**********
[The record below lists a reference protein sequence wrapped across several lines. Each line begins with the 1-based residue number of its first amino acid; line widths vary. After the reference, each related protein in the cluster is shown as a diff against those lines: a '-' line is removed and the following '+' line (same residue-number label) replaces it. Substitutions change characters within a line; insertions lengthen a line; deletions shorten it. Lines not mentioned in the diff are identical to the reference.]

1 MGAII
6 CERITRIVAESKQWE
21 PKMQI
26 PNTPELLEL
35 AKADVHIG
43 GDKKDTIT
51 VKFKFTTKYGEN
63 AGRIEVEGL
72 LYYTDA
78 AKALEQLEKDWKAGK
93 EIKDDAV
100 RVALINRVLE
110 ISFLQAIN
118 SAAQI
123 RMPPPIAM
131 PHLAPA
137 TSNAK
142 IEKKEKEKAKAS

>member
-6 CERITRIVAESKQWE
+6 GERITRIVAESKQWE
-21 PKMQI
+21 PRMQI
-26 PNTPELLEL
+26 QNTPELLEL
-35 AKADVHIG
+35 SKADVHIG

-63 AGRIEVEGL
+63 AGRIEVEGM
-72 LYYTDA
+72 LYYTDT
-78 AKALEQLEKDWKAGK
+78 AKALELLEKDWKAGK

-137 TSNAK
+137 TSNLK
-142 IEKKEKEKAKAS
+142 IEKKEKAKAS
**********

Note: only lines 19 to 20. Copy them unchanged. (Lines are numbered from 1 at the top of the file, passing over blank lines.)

142 IEKKEKEKAKAS

>member